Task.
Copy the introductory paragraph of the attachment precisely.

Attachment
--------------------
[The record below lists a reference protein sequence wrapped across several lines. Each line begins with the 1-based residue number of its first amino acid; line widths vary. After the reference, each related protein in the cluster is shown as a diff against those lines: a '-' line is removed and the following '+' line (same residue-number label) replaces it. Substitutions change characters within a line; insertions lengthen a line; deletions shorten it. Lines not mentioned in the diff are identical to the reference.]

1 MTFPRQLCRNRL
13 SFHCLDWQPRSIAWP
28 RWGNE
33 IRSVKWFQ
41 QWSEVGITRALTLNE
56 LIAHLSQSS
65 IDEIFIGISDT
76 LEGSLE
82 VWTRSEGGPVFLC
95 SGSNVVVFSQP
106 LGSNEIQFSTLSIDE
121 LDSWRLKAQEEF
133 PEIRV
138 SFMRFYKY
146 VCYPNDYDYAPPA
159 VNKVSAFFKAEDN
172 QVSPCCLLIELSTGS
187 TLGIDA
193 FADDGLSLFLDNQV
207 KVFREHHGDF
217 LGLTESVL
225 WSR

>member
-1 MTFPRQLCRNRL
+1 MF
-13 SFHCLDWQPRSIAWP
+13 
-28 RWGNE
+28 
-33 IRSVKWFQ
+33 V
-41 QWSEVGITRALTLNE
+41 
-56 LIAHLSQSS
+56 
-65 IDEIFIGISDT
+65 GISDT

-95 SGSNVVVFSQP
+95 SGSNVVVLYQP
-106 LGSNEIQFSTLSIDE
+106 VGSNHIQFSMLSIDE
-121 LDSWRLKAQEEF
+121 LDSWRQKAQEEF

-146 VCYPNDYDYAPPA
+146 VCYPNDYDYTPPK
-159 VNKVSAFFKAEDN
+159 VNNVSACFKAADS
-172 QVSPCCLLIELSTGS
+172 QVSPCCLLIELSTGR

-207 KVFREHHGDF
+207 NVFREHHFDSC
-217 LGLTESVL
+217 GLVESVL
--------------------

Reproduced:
[The record below lists a reference protein sequence wrapped across several lines. Each line begins with the 1-based residue number of its first amino acid; line widths vary. After the reference, each related protein in the cluster is shown as a diff against those lines: a '-' line is removed and the following '+' line (same residue-number label) replaces it. Substitutions change characters within a line; insertions lengthen a line; deletions shorten it. Lines not mentioned in the diff are identical to the reference.]